She was a standout tennis player for the Bulldogs, but Lisa Rosenblum's greatest contribution to Yale Athletics might simply have come over dinner conversation more than 25 years later.
She was such a dominant athlete in her Yale tennis career, the Most Valuable Player award is named in Lisa Rosenblum's honor.
Yet when all is said and done, her biggest contribution to Yale Athletics will not be in the form of her 43-2 career singles record or her three Ivy Group Championships.
It will be the idea that was hatched over a 2002 dinner with Anne Keating, a three-sport athlete at Yale herself. Those two came up with the idea of creating an endowment for women's sports at Yale and began calling fellow graduates from the early days of intercollegiate athletics.
Three years later, with more than a half of its million-dollar goal already raised, the fund — called Women's Intercollegiate Sports Endowment and Resource (WISER) — was announced.
Rosenblum serving as a co-founder was no surprise, considering her long-time success and connections to Yale. When she was chosen as one of the NCAA's Silver Anniversary Award winners in 2000, she was an ideal recipient.
In addition to the gaudy record and her Ivy titles, she had been a four-time New England Intercollegiate champion. She even tried out for and earned a spot on the men's team in her sophomore year, but remained with the women's team.
Having grown up in Queens, Rosenblum began playing tennis at age 10. She attended the High School of Music and Art in Manhattan — a specialized school in the public schools system. It was a natural fit as her father had taught at the Yale Summer School of Music and Art for many years.
With her connection to the school and interest in government and law, Rosenblum thought Yale would be the perfect collegiate choice. "I wanted to continue to play tennis, but my tennis was secondary to my interest in academics," Rosenblum said.
While dominating the courts for the Bulldogs, Rosenblum was also active in other extracurricular activities. She was a member of the Residential College Committee, served as a member of Yale's Athletic Governing Board and was a member of the Elected Course of Study Committee, which reviewed all new courses at Yale.
While Rosenblum's academic and athletic legacy at Yale was impressive, it was those efforts combined with her remarkable career in the telecommunications field that also impressed the Silver Anniversary Award committee.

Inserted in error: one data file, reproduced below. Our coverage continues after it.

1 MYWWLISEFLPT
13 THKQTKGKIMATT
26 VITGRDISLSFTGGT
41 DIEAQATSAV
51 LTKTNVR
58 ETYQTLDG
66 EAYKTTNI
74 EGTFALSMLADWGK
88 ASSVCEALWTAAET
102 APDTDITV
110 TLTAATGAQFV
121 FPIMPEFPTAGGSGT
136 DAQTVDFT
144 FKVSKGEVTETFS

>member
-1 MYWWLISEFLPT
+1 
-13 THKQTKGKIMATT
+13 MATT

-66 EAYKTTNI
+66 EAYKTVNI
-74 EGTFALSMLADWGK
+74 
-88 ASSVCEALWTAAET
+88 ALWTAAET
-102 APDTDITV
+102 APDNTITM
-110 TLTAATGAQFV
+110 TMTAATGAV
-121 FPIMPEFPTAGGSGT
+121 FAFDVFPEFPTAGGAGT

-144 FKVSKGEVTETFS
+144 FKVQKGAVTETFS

After graduating cum laude with a degree in American History, she earned a doctorate from the Connecticut School of Law, serving as editor of the school's law review. Rosenblum worked as commissioner and deputy chairman of the New York State Public Service Commission and led the state of New York's efforts on the telecommunications act in 1996. She has been an advisor for telecommunications policy in the Czech Republic and Poland as part of the state department delegation.
Today, Rosenblum is the Senior Vice President of Regulatory and Legal Affairs of the Telephony and Data Services division of Cablevision Systems Corporation. Based in the New York area, Cablevision is one of the nation's leading telecommunications and entertainment companies. The company's portfolio of operations ranges from high-speed internet access, digital cable television and telephone services, professional sports teams (including the New York Knicks), world-renowned entertainment venues (such as Madison Square Garden) and national television program networks (including WE: Women's Entertainment).
She credits her Yale career with helping develop her professional success, even saying so in a 2004 speech to the Yale Tennis Association. Rosenblum was in school with the first four-year class of women at Yale. During her college days, Billie Jean King was fighting the sporting establishment for both fair compensation and respect and Title IX was enacted.
"Frankly, while these events would shape my Yale years, I was not all that aware of them in the late summer of 1971, as I traveled to New Haven with my dad," Rosenblum said. "I was thinking about things closer to home and my own personal challenges ahead. While I had some familiarity with Yale, I never had been away for any extended period of time. I was a young jock with an abundance of enthusiasm and interest, about to face a completely new environment. Unbeknownst to me, I was entering a special world that would give me the skills, discipline and confidence, so essential to my career."
— Josi Carlson